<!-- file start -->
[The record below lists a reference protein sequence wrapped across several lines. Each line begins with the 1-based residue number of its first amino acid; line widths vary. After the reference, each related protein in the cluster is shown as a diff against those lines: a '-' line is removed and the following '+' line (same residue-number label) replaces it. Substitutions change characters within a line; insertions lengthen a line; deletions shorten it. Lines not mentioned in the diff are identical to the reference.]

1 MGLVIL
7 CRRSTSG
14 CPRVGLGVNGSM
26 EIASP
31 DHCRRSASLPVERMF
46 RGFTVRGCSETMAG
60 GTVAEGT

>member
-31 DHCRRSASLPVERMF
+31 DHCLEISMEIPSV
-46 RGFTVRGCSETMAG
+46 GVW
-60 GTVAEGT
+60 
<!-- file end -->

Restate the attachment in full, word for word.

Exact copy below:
[The record below lists a reference protein sequence wrapped across several lines. Each line begins with the 1-based residue number of its first amino acid; line widths vary. After the reference, each related protein in the cluster is shown as a diff against those lines: a '-' line is removed and the following '+' line (same residue-number label) replaces it. Substitutions change characters within a line; insertions lengthen a line; deletions shorten it. Lines not mentioned in the diff are identical to the reference.]

1 MGLVIL
7 CRRSTSG
14 CPRVGLGVNGSM
26 EIASP
31 DHCRRSASLPVERMF
46 RGFTVRGCSETMAG
60 GTVAEGT

>member
-31 DHCRRSASLPVERMF
+31 DHCLEISMEIPSV
-46 RGFTVRGCSETMAG
+46 GVW
-60 GTVAEGT
+60 